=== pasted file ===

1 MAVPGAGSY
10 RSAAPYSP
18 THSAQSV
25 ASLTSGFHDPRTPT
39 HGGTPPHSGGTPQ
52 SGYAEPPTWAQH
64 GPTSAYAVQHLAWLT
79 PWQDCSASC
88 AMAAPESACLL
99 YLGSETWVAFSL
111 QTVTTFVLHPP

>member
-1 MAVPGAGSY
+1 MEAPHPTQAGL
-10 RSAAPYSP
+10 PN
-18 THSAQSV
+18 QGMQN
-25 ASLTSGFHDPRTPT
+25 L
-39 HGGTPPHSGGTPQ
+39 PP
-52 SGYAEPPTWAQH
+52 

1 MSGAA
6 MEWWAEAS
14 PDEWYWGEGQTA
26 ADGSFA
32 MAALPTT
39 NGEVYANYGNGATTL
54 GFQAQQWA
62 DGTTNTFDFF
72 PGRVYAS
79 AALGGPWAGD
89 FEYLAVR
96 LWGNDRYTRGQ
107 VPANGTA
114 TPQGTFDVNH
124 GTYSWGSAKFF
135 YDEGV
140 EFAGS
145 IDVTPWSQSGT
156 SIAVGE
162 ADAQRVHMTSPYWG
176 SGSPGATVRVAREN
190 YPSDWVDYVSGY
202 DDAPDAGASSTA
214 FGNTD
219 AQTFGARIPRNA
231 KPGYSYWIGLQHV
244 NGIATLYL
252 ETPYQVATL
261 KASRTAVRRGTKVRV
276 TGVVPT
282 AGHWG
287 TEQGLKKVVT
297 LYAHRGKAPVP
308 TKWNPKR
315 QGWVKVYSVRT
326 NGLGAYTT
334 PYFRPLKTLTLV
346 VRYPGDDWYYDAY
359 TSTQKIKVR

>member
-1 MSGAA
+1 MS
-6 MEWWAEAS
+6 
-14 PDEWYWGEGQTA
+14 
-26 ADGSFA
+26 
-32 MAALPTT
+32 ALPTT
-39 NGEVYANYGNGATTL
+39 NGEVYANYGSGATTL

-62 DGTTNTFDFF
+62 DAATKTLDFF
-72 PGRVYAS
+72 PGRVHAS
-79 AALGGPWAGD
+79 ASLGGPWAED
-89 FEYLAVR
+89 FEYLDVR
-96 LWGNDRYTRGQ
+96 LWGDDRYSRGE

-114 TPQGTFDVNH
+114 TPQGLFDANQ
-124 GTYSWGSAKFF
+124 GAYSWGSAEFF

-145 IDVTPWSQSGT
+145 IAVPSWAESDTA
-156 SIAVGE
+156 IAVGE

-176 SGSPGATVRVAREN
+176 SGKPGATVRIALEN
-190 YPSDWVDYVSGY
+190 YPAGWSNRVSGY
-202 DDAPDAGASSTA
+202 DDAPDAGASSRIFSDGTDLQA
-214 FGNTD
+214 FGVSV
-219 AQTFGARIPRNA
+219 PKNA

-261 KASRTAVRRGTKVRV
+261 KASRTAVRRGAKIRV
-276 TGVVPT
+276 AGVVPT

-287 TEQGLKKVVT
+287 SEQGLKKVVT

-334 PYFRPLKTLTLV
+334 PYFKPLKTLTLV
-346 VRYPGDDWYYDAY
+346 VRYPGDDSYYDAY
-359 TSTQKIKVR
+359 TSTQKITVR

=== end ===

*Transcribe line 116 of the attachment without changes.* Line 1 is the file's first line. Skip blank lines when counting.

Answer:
+359 TSTQKITVR